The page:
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The Levinson Emerging Scholars Program
Kathryn Winglee - Computer Science, Microbiology
Kathryn Winglee is interested in infectious diseases, but she is also intrigued by technology and its applications to biological research. As a double major in computer science and microbiology, she hopes to use her skills in both fields to study pathogens and how they cause disease. She began doing research the summer after her high school graduation, building a microfluidic device to perform PCR then studying hepatitis C before joining the Ramakrishnan lab. Her research on tuberculosis in the Ramakrishnan lab, where she has written a program capable of tracking fluorescent objects in 3D, has allowed her to both create and apply new technology to the study of a major global disease. She also has experience as a TA for the general microbiology lab. Her plan is to continue with similar research in graduate school.
Mentor: Lalita Ramakrishnan, Microbiology
Project Title: Changes in Infected Macrophages During Tuberculosis Pathogenesis and Granuloma Formation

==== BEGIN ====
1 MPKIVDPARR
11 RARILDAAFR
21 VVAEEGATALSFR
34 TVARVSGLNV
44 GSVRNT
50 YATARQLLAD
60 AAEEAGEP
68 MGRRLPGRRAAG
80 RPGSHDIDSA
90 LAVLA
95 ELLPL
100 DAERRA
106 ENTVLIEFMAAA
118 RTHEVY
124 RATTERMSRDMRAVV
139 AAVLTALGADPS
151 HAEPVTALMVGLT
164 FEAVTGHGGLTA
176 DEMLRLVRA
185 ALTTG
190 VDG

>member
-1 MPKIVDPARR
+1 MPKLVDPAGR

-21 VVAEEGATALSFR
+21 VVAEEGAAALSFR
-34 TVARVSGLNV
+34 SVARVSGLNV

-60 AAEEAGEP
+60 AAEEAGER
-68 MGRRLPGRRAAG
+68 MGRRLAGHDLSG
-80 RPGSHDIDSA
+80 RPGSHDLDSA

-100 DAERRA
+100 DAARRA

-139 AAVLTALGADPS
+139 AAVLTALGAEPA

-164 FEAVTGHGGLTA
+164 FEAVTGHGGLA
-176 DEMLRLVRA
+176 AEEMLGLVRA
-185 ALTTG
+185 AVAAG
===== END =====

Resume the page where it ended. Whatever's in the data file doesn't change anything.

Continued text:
Abstract: Tuberculosis (TB) is a bacterial disease that causes nearly two million worldwide deaths every year. One important characteristic of this disease is the formation of granulomas, aggregations of infected macrophages and other immune system cells, in the infected host. Understanding how granuloma formation in TB infections occurs is vital to understanding this disease. One animal model of TB makes use of zebrafish embryos infected by Mycobacterium marinum, a close relative of Mycobacterium tuberculosis, the causative agent of human TB. Zebrafish embryos are transparent, allowing real-time observation of the course of infection. In previous quarters, software has been created to track fluorescent M. marinum as it is carried inside macrophages during infection. This program will be used to study the movements and characteristics of macrophages during infection. By combining the use of fluorescent M. marinum and host immune cells with this program, the effects of carrying intracellular bacteria on macrophage motility, as well as the characteristics of macrophages that form and maintain granulomas, will be investigated. Finally, these studies will be extended to the effects of different bacterial mutations on macrophages during pathogenesis. The results will provide a better understanding of how pathogenic mycobacteria interact with their host to cause one of the world’s major diseases.